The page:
The controversial plan to begin removing asylum seekers to Rwanda has been given the go-ahead, pending a high-court appeal on Monday. The first flight is expected to leave on Tuesday (14th June).

Under this new scheme, anybody who arrived in the UK after the 1st of January by routes deemed ‘illegal’ by the Nationality and Borders Bill are eligible to be removed to Rwanda for processing.

There are expected to be 11 asylum seekers on the first flight, down from 37 originally scheduled to fly: 20 planned removals were called off over the weekend due to legal challenges relating to modern slavery and human rights claims. The charity Care4Calais has said 9 Afghans have been notified by the Home Office that they have been identified for removal, alongside Sudanese, Syrians, Iranians, Egyptians,  Iraqi, Pakistani, Albanian, Algerian, Chadian, Eritrean, Turkish and Vietnamese people.

On Friday, a High Court judge rejected campaigners’ bid for an injunction to stop the Home Office’s first deportation flight to Rwanda, though it did result in five people being saved from the removals list. The judicial review was submitted by the Public and Commercial Services Union, the charity Care4Calais, and the civil society Detention for Action. The case challenged key aspects of the policy, including; Patel’s right to carry out the removals, the claim that Rwanda is a “safe third country”, the adequacy of provision for malaria prevention in Rwanda, and whether it upholds the principles of the Human Rights Act. In addition, the court heard that the United Nations High Commissioner for Refugees (UNHCR) had several concerns about removals plan, including the potential discrimination against LGBTQ+ people and the lack of legal representation for those facing removal and upon arriving in Rwanda.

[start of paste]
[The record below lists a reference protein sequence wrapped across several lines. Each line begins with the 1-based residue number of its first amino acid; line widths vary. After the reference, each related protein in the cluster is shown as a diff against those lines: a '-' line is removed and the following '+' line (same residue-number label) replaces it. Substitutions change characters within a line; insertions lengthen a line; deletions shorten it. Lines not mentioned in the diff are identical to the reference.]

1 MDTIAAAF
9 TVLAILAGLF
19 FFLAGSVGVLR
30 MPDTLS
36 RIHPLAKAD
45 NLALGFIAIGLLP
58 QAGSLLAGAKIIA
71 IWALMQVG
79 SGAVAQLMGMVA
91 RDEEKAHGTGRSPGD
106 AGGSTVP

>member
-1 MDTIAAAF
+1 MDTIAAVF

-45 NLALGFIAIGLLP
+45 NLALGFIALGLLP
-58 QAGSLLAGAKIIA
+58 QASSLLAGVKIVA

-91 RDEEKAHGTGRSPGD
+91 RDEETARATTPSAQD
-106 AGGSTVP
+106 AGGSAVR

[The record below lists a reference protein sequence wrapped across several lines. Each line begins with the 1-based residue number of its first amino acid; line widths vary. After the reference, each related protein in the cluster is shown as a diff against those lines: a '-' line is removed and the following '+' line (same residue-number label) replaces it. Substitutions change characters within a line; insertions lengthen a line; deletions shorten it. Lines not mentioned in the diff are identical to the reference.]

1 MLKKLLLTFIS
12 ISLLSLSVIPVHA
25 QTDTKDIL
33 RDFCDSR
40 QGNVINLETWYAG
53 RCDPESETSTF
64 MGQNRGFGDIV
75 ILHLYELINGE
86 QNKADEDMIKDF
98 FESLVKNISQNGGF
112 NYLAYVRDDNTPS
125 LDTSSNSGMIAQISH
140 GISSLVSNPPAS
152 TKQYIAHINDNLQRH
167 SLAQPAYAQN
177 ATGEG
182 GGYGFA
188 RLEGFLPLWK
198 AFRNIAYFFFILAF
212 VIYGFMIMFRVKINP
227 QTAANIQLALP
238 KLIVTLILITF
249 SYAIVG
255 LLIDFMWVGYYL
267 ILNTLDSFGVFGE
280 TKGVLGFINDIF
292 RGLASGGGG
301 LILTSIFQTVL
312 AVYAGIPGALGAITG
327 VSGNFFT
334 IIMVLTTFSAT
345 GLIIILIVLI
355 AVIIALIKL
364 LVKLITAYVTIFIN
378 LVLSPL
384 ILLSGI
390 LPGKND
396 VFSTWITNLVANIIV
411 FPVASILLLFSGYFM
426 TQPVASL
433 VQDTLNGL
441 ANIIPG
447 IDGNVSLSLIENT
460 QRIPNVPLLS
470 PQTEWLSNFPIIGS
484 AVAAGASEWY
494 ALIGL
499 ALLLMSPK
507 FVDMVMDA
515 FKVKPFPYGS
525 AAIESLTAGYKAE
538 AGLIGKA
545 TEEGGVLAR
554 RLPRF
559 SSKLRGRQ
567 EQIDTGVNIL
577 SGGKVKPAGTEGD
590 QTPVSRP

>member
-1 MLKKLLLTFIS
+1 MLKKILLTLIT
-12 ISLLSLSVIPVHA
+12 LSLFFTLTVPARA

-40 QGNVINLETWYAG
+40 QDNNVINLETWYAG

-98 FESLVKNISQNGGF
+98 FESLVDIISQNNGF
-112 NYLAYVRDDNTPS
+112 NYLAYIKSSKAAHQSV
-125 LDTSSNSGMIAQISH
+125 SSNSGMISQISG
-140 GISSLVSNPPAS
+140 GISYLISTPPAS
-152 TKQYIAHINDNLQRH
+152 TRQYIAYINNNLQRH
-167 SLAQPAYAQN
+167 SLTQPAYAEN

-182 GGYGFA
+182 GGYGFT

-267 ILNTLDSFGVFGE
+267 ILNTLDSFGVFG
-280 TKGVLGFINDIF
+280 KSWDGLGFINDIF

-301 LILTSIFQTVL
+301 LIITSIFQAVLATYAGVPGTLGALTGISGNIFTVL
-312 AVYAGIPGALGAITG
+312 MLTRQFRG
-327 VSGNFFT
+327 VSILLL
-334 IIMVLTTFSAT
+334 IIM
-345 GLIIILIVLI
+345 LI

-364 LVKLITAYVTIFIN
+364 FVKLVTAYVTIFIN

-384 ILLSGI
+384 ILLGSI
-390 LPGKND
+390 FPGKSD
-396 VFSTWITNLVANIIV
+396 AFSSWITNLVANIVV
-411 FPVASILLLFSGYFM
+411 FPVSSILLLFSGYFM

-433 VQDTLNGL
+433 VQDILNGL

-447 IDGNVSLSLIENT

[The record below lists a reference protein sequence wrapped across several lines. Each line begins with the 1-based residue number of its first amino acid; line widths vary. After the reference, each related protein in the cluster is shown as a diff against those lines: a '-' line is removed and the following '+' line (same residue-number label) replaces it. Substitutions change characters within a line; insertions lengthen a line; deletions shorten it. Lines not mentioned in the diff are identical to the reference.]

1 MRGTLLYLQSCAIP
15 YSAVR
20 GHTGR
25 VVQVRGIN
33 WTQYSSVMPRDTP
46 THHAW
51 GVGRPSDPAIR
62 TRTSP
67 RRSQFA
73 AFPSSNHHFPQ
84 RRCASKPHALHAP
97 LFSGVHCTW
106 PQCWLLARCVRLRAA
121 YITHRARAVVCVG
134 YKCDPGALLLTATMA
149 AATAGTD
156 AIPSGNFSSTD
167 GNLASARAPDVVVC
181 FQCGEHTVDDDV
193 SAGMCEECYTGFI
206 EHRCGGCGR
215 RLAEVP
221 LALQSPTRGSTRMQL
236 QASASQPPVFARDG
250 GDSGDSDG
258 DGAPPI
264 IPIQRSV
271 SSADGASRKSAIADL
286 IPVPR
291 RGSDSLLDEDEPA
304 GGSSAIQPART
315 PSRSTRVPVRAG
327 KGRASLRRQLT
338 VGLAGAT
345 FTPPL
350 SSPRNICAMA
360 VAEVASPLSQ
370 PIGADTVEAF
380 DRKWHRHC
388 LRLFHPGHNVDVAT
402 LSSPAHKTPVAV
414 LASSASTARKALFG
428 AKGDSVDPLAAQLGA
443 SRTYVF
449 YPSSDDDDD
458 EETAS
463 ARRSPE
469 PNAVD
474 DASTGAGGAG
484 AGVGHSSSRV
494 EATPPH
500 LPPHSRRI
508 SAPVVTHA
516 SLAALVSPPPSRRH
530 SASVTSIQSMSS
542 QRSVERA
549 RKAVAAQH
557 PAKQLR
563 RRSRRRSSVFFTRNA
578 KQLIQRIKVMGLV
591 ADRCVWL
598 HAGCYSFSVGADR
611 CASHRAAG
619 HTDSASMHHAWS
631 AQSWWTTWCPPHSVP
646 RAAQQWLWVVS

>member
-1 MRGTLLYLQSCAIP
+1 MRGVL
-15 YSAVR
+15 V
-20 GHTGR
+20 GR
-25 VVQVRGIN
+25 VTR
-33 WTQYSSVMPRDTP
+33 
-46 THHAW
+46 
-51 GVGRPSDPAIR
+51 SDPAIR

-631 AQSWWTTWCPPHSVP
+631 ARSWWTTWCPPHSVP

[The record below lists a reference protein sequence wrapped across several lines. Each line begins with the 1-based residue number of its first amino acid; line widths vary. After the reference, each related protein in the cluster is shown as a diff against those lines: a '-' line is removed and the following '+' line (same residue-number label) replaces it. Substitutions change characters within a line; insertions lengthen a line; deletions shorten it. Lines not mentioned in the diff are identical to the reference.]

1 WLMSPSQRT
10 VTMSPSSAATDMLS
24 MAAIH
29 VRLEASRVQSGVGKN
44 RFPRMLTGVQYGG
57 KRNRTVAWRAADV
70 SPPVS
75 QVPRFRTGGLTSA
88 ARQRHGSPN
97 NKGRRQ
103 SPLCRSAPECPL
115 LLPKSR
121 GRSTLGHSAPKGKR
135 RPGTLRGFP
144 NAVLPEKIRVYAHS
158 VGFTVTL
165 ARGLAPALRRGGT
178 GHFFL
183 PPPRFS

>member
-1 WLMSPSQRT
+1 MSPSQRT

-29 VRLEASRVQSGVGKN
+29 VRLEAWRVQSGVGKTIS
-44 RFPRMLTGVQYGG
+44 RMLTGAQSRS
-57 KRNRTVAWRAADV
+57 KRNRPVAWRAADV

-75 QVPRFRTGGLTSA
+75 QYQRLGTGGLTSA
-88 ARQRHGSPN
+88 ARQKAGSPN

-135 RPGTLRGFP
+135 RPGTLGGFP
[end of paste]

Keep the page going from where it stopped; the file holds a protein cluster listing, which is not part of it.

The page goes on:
While the courts did not step in to prevent the wider process of removals at this stage, Mr Justice Swift did grant the groups permission to appeal Friday’s verdict. Asylum Aid also applied for an urgent interim injunction on Thursday preventing any flights from leaving. The injunction, also supported by Freedom from Torture, will be heard on Monday as will the appeal for Friday’s hearing.

How can you get involved?

  1. Join the Freedom from Torture Campaign

Civil action charity Freedom from Torture has led the public campaign against the removals, sending 15,000 letters from the public to the airlines contracted to carry out the deportations, Titan Airways, Privilege Style and Iberojet. More than 70 public figures have also written to these airlines. Thanks to their successful campaigning, Titan Airways have now pulled out. One down, two more to go! Email the airlines here or call them:

Privilege Style: +34 971 408 900

IberoJet: +34 971 448 082

  1. Show the government the scale of public discontent

Sign one or all of these three petitions:

  1.     Petition · No to offshoring! Stop Government plans to send asylum seekers to Rwanda.
  2.     Stop Priti Patel’s offshore refugee camps – Ripples
  3.     Don’t send LGBTQI+ people seeking asylum to Rwanda (

And join the protest in London outside the Home Office on Marsham Street, London, on Monday 13 June, at 5.30pm.

  1. Email your MP

You can use our template or this tool from Bail for Immigration Detainees.

  1. Make it personal

Over the weekend, consider taking a selfie holding up a sign saying something along the lines of ‘Stop Rwanda Offshore Detention’ / ‘No Offshoring to Rwanda’. Send your picture to before the end of the day on Monday 13th. Family, friends, children and pets are all welcome to take part.